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  • Skin Acts: Race, Psychoanalysis, and the Black Male Performer by Michelle Ann Stephens
  • Jared Sexton
Michelle Ann Stephens, Skin Acts: Race, Psychoanalysis, and the Black Male Performer
Durham, NC: Duke University Press, 2014, 282pp.
ISBN 978-0-8223-5677-6

For the past decade, Michelle Ann Stephens has pursued a rich and challenging examination of the twentieth-century political cultures and cultural politics of the African diaspora. The first major work in that project was her Black Empire: The Masculine Global Imaginary of Caribbean Intellectuals in the United States, 1914–1962 (2005), which addresses itself to the life and labors of Marcus Garvey, Claude McKay, and C. L. R. James. That inaugural text tracked the historical emergence of an internationalist political program for black self-determination in the conjoint struggles against the living legacies of racial slavery, European colonialism, and American imperialism; a program “constituted by both radical and reactionary impulses” (38), the latter presenting themselves principally regarding matters of gender and sexuality in the imagined communities of African-derived peoples in the New World. Stephens continued over the next several years to develop these arguments through efforts on two notable dossiers: as coeditor of “Reconceptualizations of the African Diaspora,” a special issue of Radical History Review 103 (2009), and as author of an article, “What Is This Black in Black Diaspora,” in “Blackness Unbound: Interrogating Transnational Blackness,” a special issue of Small Axe [End Page 151] 13:2 (2009), that adumbrates the critical inquiry laid out in great detail in Skin Acts by way of its close readings of the careers of Bert Williams, Paul Robeson, Harry Belafonte, and Bob Marley. The arc from then to now represents both a continuation and refinement of scholarly attention to the emergent “dialogue between studies of racial and sexual formation” (11), a dialogue approached herein with an emphasis on black masculinities and black male bodies as sites of struggle and possibility, as complex processes and practices betrayed by the appearance, and the apparent simplicity, of stereotype. For Stephens, any rethinking and refashioning of the African diaspora in general—which bear on prospects for existence in the modern world as such—is inextricable from a black feminist rethinking and refashioning of black masculinity in particular.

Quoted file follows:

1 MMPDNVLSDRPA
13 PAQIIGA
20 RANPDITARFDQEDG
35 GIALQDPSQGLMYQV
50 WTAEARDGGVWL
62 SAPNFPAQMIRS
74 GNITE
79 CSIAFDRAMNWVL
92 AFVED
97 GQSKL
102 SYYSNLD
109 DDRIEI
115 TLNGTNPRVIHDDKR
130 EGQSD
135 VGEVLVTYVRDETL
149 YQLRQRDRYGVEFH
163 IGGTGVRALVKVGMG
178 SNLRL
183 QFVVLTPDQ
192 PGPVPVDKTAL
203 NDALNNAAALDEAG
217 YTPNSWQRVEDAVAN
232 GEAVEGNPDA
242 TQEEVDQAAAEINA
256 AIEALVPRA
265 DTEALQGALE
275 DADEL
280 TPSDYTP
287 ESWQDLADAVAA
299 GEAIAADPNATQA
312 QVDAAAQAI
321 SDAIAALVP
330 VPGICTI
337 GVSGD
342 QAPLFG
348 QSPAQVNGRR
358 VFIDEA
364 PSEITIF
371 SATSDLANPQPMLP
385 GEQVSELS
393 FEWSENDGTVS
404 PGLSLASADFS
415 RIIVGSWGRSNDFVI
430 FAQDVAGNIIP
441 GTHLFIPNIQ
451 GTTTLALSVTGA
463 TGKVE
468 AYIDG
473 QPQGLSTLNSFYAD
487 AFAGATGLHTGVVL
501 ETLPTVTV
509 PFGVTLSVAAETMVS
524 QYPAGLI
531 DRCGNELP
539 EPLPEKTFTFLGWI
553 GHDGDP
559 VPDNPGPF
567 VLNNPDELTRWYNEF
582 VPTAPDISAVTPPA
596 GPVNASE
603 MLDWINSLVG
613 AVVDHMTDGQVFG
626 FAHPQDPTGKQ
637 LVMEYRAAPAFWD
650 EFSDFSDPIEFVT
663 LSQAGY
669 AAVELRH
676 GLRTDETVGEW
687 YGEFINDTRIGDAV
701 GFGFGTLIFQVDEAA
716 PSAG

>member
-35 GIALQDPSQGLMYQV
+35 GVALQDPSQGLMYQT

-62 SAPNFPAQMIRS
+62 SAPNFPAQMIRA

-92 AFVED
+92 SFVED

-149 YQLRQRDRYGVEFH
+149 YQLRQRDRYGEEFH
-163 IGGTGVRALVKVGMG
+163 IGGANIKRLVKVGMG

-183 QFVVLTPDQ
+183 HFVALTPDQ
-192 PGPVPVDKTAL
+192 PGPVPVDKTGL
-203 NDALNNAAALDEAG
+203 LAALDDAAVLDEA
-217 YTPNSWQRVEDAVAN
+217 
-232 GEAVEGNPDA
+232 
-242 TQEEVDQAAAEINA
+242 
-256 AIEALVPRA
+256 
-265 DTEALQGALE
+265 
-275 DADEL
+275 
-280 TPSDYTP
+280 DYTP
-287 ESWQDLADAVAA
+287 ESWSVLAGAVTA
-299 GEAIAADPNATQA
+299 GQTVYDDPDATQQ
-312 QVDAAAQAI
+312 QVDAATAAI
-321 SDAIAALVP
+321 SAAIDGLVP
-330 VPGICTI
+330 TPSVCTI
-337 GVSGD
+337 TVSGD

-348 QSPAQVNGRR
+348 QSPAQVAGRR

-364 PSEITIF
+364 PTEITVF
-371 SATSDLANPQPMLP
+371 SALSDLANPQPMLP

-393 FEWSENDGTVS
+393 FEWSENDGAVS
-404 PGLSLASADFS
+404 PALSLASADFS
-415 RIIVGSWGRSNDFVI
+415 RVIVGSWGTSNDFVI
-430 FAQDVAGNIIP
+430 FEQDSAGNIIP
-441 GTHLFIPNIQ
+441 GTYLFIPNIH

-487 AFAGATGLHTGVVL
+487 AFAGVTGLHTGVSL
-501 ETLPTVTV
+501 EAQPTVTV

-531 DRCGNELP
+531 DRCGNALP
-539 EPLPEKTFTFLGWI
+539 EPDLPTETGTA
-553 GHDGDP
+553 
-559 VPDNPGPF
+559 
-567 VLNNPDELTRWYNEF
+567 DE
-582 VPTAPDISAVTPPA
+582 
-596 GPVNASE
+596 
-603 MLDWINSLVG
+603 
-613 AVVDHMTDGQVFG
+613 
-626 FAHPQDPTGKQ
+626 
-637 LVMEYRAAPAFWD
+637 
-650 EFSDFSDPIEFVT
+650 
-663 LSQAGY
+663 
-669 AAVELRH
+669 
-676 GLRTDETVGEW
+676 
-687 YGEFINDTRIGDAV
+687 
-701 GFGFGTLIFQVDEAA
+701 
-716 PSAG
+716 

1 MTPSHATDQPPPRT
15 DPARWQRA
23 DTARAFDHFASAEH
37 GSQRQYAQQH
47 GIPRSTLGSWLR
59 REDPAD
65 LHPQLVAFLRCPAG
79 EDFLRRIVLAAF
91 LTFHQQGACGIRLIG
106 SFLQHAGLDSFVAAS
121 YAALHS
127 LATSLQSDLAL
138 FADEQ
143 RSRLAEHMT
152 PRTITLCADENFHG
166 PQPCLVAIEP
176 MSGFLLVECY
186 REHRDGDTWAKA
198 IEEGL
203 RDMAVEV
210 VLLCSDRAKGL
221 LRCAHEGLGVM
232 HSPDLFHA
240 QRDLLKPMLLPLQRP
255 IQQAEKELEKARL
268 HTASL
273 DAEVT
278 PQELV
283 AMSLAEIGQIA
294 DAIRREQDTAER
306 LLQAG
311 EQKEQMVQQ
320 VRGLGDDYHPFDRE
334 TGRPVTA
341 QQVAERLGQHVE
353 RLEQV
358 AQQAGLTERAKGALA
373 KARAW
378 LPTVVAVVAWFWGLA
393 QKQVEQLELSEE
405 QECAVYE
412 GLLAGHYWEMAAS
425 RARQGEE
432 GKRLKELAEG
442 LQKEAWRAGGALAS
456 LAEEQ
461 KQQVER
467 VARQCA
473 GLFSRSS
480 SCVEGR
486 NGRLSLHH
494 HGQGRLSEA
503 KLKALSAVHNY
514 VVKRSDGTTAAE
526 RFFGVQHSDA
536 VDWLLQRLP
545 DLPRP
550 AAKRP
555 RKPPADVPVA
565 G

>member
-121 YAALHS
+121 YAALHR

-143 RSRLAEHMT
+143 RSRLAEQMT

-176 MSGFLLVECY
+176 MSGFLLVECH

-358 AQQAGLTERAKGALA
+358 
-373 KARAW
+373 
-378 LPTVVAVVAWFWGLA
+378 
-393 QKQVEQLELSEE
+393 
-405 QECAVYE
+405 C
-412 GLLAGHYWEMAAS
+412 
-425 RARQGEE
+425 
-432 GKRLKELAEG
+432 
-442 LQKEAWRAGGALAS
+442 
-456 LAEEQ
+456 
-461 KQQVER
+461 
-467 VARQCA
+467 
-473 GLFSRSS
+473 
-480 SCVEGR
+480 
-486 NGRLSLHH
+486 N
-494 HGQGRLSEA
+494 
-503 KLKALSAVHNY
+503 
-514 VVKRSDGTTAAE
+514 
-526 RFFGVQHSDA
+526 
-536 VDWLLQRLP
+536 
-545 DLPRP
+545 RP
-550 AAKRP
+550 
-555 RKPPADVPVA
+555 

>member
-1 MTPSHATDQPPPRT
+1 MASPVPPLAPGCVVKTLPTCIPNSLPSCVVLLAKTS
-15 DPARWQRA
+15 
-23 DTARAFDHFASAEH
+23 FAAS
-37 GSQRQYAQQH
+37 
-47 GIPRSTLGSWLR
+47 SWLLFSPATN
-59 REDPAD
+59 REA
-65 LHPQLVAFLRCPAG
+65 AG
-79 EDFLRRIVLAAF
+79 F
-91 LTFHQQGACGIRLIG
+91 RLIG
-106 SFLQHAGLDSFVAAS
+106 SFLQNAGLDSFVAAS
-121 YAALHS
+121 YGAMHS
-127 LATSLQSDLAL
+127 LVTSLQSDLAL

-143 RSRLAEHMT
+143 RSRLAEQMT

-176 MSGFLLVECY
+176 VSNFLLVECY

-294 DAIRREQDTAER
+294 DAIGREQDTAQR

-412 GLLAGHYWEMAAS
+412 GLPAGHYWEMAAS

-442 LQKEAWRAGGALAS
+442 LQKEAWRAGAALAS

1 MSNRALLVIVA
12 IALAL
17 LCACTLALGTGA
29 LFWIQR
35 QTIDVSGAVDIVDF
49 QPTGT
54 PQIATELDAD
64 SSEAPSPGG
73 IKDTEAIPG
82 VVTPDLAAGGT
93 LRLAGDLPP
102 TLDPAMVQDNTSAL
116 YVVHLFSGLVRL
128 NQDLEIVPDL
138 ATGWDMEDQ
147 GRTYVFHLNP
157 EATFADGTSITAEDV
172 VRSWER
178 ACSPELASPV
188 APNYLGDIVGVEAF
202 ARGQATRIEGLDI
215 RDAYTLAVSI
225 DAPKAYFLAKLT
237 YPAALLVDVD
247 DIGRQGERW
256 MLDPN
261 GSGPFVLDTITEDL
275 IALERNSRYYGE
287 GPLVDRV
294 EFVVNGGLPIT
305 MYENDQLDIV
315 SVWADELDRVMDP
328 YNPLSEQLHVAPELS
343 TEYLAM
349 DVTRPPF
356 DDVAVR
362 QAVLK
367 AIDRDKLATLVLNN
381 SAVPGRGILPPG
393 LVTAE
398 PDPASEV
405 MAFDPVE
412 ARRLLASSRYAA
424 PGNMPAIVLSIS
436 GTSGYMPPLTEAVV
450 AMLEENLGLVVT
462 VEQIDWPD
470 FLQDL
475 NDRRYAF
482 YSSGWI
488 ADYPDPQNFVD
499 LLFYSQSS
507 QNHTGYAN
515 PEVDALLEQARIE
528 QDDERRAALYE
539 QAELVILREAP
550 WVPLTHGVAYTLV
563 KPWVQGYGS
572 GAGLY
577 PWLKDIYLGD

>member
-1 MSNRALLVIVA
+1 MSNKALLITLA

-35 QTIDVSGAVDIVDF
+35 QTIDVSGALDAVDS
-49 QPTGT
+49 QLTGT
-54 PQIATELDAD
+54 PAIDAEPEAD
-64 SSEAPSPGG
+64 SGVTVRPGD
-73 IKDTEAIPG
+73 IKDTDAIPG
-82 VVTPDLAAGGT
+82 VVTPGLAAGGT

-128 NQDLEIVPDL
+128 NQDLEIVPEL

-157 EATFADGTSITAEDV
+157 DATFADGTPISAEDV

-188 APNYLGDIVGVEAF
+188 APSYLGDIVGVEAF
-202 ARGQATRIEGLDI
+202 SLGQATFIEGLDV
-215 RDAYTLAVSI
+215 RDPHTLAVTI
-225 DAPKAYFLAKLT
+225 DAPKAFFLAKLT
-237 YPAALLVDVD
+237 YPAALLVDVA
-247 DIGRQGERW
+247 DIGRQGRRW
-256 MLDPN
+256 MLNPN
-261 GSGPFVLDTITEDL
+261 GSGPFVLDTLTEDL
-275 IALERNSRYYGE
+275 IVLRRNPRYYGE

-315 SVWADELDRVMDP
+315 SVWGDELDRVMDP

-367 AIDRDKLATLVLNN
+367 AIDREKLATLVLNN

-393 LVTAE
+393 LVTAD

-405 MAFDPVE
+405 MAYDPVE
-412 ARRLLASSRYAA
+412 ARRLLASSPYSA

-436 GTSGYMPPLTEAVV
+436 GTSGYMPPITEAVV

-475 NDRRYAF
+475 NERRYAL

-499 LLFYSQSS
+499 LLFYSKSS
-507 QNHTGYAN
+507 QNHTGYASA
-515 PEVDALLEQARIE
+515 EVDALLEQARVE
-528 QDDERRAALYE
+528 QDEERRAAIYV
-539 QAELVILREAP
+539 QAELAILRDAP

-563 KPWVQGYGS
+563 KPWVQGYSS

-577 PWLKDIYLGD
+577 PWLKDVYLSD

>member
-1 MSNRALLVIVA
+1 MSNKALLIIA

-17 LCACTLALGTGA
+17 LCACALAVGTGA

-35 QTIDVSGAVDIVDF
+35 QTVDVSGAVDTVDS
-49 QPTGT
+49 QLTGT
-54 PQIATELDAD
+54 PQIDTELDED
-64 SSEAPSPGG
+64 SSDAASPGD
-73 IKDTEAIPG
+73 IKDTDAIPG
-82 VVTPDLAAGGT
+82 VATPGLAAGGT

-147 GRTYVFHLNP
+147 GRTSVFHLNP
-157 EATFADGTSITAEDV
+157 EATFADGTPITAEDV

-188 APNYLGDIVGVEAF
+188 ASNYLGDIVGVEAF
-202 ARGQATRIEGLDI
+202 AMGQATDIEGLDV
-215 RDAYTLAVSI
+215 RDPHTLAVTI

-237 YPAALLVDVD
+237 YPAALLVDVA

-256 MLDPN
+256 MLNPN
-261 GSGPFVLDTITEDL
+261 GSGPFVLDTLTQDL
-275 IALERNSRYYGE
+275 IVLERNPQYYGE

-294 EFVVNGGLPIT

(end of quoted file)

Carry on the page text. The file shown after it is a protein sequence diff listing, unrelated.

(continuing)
Stephens has several clustered points of reference in the present endeavor. First and foremost, a selection of contemporary black feminist thought, including especially the signal contributions of Hortense Spillers on what she terms a “psychoanalytics of black culture” and of Sylvia Wynter on the historical ascendance of physiognomy over anatomy during and since the European Enlightenment. These theorists prove foundational for Skin Acts because together they focalize its twin concerns, namely, to demonstrate the relevance of a revised psychoanalytic theory for the study of black life in the broadest terms and to historicize cultural understandings of the body in order to forge a more adequate understanding of the stakes of black performance for post-emancipation societies throughout the hemisphere. Second, and in that vein, a range of psychoanalytic thought that, while giving passing attention to one of the seminal texts of the Freudian archive (Three Essays on the Theory of Sexuality from 1905), strives to maintain a productive triangulation of the teachings of Jacques Lacan, the innovations of Lacan’s former student and critic Didier Anzieu, and the formulations of Lacan’s well-known English-language feminist interlocutor Kaja Silverman, with occasional points of clarification drawn from philosophers Judith Butler and Slavoj Zizek, among others. Third, and pursuant to the principle claims of the book, various cultural histories of the skin, spanning the period from medieval Europe to the present, including the essential role of empire in such developments. Claudia Benthien’s Skin (2004), Steven Conner’s The Book of Skin (2004), and Vanita Seth’s Europe’s Indians (2010) are the principal sources for Stephens’s delineation of an epochal shift from pre-modern appraisals of a “grotesque body” that is mutable, permeable, and ambiguous to a modern understanding of an “epidermal body” that is sealed off, hardened, and overdetermined by logics of racial and sexual difference. And finally, works central to contemporary performance theory—including writings by Gilles Deleuze and Félix Guattari...


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pp. 151-155
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